World football is littered with clashes and rivalries that mean something above and beyond the mundane fixtures of the league calendar. Teams share animosity for a myriad of different reasons and to a number of varying degrees.
This article lists the seven greatest rivalries in club football; these are the fixtures that possess a meaning far beyond a simple game, the matches that are universally sought out on the day that the season’s schedule is released and the clashes that are important beyond the context of a league.
And no, before you ask, Wimbleon vs. MK Dons didn’t make it…
Galatasaray and Fenerbahce are Turkey’s most successful teams, and when they meet in the Kitalar Arasi Derbi (the "intercontinental derby") it captures the imagination of fans on two continents.
The Istanbul sides each represent a different part of the city. Fenerbahce are from the Asian part of the metropolis, while Galatasaray are from the European part.
The two clubs were formed in the first decade of the last century. Gala first, by the legendary Ali Sami Yen, and then, two years later, Fener, on the opposite bank of the Bosporus.
Less than 30 years after their formation, the meeting between the two became tinged with violence as a battle between players and supporters altered the complexion of the previously amicable affair.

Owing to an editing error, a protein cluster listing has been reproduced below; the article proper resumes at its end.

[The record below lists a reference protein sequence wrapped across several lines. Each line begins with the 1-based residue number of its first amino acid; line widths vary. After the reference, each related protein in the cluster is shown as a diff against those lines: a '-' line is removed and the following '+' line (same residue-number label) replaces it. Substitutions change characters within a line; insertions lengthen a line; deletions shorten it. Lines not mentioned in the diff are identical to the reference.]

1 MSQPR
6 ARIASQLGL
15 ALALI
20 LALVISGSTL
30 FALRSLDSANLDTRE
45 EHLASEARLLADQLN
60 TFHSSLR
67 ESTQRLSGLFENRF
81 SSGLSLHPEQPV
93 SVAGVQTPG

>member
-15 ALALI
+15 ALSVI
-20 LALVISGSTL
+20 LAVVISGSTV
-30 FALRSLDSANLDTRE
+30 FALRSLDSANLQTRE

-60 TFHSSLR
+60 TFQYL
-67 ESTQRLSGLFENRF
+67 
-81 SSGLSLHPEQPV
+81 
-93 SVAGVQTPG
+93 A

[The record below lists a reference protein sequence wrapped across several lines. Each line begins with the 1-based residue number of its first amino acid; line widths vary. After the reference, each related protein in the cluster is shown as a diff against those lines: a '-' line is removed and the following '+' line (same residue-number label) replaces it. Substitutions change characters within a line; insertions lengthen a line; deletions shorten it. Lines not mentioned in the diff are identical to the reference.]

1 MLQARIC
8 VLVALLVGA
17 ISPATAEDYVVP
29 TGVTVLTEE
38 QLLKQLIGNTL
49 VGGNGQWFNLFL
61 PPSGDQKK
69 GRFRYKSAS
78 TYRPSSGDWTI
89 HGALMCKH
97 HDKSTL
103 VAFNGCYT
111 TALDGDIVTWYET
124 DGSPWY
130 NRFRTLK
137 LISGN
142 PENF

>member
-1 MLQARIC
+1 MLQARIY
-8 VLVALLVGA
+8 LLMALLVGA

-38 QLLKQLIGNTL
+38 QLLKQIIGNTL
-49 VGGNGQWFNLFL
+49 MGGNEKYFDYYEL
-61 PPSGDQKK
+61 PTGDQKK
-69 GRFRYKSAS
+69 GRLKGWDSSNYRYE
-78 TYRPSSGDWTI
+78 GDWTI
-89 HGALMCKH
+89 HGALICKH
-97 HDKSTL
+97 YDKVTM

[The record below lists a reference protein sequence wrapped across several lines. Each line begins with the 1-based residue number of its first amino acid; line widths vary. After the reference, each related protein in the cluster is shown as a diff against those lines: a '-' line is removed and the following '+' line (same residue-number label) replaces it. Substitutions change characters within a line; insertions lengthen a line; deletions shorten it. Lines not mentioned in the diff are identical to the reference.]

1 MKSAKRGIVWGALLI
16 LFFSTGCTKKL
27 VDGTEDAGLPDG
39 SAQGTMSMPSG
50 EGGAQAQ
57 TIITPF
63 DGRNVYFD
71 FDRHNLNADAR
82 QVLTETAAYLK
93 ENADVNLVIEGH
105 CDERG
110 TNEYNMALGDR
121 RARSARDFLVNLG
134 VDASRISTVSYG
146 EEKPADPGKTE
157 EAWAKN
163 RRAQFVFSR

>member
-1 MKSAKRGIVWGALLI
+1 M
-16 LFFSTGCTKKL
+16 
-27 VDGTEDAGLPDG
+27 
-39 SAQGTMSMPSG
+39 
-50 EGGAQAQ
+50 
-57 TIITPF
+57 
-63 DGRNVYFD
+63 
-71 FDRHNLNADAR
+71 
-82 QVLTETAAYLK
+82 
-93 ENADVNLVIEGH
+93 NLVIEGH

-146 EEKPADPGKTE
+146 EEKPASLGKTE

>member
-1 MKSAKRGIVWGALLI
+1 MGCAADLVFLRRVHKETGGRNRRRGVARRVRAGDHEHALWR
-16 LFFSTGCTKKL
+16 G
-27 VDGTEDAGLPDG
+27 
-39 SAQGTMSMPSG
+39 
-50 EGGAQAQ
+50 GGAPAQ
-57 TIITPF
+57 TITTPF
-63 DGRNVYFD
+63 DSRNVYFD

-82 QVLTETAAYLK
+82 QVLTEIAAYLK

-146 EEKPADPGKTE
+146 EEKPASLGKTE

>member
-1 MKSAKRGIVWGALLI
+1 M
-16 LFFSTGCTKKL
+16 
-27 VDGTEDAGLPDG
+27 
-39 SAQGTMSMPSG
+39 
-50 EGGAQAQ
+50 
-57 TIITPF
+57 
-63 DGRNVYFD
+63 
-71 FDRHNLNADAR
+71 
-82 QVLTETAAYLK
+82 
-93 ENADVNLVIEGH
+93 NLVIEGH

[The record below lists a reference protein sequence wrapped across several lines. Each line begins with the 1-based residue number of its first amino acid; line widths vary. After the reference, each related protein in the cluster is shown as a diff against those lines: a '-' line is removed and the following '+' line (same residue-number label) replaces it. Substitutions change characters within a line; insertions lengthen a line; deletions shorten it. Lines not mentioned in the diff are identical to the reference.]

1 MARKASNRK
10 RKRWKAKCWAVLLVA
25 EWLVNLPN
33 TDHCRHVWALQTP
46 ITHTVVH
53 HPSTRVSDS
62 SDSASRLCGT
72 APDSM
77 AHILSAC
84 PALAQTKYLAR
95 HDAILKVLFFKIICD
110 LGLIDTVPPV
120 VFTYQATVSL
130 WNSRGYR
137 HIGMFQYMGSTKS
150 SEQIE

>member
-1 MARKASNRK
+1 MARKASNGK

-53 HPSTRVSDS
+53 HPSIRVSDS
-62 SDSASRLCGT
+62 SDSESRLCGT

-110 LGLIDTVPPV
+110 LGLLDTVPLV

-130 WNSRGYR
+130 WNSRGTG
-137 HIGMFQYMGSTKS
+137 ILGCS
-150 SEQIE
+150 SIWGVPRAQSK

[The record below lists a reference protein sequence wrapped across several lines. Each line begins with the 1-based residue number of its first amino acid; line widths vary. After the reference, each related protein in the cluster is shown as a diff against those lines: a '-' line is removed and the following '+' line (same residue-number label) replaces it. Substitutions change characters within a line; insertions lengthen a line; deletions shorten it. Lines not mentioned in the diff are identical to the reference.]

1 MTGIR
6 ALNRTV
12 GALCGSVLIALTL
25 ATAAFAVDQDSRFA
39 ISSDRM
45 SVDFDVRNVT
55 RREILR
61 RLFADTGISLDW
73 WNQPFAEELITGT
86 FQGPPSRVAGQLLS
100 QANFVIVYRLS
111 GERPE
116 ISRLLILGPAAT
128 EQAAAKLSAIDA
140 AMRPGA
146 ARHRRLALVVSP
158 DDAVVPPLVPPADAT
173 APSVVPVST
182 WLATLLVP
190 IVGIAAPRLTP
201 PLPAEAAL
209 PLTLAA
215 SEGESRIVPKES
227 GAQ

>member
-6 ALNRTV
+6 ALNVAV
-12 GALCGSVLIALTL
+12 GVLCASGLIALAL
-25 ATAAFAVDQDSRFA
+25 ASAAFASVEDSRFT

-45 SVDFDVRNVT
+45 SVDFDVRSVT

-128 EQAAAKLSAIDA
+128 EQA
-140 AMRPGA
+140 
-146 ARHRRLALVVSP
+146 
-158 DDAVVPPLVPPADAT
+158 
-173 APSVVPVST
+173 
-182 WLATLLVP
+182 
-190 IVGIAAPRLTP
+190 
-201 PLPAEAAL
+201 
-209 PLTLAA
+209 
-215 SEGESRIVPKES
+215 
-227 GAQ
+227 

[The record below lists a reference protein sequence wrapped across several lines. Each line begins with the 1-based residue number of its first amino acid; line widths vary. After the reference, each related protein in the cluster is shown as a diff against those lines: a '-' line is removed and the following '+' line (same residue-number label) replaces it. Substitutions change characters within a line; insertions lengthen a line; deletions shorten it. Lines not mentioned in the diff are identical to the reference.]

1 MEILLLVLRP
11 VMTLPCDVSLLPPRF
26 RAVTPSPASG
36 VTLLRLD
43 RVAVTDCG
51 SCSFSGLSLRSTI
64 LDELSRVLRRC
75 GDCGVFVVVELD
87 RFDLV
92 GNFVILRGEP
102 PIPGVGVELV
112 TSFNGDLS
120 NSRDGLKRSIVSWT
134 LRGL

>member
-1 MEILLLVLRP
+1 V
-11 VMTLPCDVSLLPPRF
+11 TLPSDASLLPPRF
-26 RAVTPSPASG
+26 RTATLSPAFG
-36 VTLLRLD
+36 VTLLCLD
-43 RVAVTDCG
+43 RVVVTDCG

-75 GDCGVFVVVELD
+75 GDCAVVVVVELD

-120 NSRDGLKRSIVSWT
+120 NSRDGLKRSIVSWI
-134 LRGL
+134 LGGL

In many ways, the reunions between Galatasaray and Fenerbahce perfectly capture the uniqueness and the beauty of Istanbul; the colour, the passion and the almost unique situation of being one city straddling two continents.
Italy’s "Derby Della Capitale," the eternal struggle between Roma and Lazio, is one of world football’s most enduring rivalries.
Such has been the success of Italy’s other sides in recent seasons, winning the Scudetto has been little more than a distant dream for these two. Instead, they have focused on their mutual disdain, and the long-term rivalry between these two capital clubs has bubbled ferociously.
The Rome Derby is about ownership, ownership of a city…what was it Commodus said? “Control the mob and you control Rome.”
Perhaps, however, Lazio’s victory over their neighbours in last year’s Italian Cup final might have been the impetus Roma needed to concentrate on a higher goal. This season, the Giallorossi have taken Serie A by storm and look finally, once again, to be serious contenders for the top prize.
England’s most successful teams, both domestically and in Europe, really don’t like each other. In fact, frankly speaking, people from Manchester and people from Liverpool just don’t like each other.